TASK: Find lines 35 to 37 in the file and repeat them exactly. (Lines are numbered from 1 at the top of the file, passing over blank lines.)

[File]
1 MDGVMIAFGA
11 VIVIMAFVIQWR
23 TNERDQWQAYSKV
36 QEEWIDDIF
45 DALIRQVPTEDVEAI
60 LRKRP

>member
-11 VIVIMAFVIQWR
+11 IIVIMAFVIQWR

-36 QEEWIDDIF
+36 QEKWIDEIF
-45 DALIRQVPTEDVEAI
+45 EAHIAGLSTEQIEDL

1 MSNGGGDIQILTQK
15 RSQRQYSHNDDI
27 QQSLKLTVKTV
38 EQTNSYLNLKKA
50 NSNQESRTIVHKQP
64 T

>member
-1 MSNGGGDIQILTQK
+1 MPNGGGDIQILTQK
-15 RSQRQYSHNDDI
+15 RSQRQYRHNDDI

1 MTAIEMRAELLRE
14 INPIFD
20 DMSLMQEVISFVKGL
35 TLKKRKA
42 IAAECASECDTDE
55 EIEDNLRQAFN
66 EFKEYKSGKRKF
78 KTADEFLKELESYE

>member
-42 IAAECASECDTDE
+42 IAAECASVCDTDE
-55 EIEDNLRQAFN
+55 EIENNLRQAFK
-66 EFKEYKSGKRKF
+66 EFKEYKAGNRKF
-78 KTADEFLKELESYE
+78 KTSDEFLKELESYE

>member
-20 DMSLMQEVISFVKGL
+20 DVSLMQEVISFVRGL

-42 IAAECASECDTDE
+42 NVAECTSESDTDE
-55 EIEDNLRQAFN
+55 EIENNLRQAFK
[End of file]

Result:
+42 IAAECASVCDTDE
-55 EIEDNLRQAFN
+55 EIENNLRQAFK